It's the cutting edge between research and technology that fascinates me - pipelining advanced ideas into new products. A subsequent topic is how these things are then applied internally (dogfooding); especially because Microsoft is one of its own largest customers and how they solve their problems is worthwhile to hear about. Success stories in other words (or potentially, failure stories.)

     

    I also can't wait to see RxC++ roll out, and that's not as a C++ developer but just to experience better products as a result of this technology and to carry over lessons learned to C# and .NET development, where possible, or vice versa.

     

    I think Charles knows best who to talk to and when, so the list can be seen as a list of topics to dive into. I'll leave it up to C9 on how to materialize it, they've been doing fine in the past.

     

    I will say that two people that do interesting things that it would be interesting to hear from again are: Eric Lippert (great blog, underexposed here) and Joe Duffy (also great blog, also underexposed here).

     

    Minh: Boxing? ... I had imagined wrestling heh

    I will get Eric to come on. He's got a lot to teach us. In terms of Joe, well he's working on a private incubation... I'll see if he has anything not related to what he's doing to talk about (he's also incredibly busy, so don't hold your breath...).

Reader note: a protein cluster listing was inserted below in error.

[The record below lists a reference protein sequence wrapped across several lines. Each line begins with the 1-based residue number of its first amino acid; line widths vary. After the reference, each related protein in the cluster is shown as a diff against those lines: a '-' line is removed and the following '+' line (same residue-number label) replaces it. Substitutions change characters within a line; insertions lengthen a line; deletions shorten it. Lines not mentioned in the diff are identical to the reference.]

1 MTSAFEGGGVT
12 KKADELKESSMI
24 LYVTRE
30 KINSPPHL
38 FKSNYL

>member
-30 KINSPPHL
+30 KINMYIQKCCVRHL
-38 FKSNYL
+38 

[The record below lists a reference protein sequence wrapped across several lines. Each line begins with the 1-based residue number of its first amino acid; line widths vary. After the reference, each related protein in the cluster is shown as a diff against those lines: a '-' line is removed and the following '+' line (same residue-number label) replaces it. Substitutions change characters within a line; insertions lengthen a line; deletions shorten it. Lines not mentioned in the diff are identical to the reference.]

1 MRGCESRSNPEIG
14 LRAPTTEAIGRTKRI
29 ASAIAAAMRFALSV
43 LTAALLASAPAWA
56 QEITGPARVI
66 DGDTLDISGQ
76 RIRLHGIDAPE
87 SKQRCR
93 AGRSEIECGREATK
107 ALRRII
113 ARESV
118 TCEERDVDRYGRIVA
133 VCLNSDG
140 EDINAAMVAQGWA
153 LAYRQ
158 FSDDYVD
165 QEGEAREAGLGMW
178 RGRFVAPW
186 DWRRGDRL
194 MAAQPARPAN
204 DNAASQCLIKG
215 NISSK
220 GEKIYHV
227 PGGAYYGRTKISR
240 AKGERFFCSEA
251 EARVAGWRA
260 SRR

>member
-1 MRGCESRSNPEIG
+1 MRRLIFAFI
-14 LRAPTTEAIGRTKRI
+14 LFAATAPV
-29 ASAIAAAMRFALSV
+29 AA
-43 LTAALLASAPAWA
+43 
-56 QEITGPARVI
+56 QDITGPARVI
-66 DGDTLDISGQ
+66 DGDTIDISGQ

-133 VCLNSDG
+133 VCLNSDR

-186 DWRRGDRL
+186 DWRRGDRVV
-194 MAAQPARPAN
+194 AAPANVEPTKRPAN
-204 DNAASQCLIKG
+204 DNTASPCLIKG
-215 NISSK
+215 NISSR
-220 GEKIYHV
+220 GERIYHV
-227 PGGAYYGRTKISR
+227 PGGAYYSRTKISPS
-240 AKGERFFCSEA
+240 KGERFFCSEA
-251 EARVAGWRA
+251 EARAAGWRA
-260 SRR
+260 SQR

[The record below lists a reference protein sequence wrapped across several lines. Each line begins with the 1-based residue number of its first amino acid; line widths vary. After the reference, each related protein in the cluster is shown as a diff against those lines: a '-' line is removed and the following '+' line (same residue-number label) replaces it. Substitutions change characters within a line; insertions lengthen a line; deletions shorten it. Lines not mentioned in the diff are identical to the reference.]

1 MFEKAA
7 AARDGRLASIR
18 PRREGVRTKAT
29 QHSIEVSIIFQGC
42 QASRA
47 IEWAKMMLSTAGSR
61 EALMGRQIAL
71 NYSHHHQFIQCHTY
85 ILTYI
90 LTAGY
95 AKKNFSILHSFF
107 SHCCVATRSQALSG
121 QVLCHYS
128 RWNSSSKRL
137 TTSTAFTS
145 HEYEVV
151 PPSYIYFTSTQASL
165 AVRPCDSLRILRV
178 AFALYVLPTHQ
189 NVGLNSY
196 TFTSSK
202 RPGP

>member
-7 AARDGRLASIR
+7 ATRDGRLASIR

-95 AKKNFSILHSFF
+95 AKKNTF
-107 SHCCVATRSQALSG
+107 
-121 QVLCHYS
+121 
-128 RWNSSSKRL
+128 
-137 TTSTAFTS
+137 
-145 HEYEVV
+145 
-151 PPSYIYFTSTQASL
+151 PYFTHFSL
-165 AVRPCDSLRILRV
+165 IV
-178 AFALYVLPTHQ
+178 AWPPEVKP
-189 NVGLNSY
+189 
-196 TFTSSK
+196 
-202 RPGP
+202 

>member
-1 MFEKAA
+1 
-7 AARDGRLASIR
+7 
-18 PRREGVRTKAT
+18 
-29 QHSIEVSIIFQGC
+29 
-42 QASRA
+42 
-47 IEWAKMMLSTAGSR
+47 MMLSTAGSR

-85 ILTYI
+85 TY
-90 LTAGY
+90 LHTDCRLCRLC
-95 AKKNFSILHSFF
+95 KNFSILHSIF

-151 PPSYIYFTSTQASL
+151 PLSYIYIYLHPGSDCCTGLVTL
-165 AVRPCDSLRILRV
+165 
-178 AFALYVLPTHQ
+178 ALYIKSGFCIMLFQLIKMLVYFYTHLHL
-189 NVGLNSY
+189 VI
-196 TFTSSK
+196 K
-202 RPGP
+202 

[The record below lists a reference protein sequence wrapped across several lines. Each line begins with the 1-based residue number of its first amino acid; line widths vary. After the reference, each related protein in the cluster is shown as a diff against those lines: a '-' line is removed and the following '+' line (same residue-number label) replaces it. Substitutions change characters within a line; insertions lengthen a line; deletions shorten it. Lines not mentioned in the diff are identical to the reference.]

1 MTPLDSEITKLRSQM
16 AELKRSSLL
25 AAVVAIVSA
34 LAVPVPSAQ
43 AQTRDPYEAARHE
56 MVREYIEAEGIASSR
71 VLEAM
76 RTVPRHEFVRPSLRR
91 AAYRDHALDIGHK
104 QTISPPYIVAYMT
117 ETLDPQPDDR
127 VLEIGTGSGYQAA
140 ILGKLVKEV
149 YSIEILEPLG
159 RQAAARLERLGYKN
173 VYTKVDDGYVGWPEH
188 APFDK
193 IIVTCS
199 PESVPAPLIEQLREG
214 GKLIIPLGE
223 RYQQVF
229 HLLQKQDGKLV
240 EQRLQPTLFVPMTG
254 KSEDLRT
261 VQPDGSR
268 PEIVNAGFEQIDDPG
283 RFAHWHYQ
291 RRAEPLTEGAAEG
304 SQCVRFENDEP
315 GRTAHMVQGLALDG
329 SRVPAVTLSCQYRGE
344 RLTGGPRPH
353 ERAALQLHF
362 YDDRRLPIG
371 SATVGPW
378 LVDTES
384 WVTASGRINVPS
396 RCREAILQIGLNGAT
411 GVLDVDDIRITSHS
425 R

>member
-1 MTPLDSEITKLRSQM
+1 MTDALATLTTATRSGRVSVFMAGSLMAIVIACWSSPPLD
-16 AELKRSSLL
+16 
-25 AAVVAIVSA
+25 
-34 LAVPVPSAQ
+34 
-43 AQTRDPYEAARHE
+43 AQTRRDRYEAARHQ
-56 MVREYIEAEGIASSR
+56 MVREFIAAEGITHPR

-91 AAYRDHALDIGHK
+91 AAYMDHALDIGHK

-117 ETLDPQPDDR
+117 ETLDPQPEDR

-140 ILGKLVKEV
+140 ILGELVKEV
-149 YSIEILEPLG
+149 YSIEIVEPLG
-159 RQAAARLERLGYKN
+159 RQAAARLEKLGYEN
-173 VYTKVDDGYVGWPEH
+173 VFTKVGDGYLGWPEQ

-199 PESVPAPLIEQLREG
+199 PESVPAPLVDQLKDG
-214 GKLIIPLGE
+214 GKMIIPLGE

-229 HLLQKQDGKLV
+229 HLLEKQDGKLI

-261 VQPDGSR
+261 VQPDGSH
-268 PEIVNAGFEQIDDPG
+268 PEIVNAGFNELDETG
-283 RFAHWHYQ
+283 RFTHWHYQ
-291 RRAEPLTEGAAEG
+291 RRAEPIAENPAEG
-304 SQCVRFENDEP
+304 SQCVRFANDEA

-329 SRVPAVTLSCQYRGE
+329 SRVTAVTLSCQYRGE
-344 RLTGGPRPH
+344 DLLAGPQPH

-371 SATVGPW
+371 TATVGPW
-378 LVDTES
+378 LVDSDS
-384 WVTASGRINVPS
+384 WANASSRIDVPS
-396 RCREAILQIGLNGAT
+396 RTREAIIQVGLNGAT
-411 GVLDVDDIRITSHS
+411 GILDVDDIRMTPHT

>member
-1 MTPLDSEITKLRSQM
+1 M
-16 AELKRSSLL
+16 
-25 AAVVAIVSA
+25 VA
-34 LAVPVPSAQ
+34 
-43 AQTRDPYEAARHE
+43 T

C

  • User profile image
    RamblingGeek​UK

    I want to see like a beginners course in development.  Talking about when to use linq or when to use the entity framework, MCV 2 why?  When to use a technology and when not to use technology.   For the lone hobbyist developer who is self-taught but has many many questions and gaps in their knowledge.

     

     

  • User profile image
    felix9

    Charles said:
    exoteric said:
    *snip*

    I will get Eric to come on. He's got a lot to teach us. In terms of Joe, well he's working on a private incubation... I'll see if he has anything not related to what he's doing to talk about (he's also incredibly busy, so don't hold your breath...).

     

    C

    ah, there are too many of the greatest guys working on that 'incubation' project and become invisible and 'extremely busy', hmmm....

     

    so, any chances for other great ones, like eh.... Herb Sutter ? Neal Gafter ? Remond Chen ? just a few examples

  • User profile image
    Charles

    felix9 said:
    Charles said:
    *snip*

    ah, there are too many of the greatest guys working on that 'incubation' project and become invisible and 'extremely busy', hmmm....

     

    so, any chances for other great ones, like eh.... Herb Sutter ? Neal Gafter ? Remond Chen ? just a few examples

    Yes. Chen is not interested, however (never has been....). Sutter will be on again. Not sure about Neal.

    C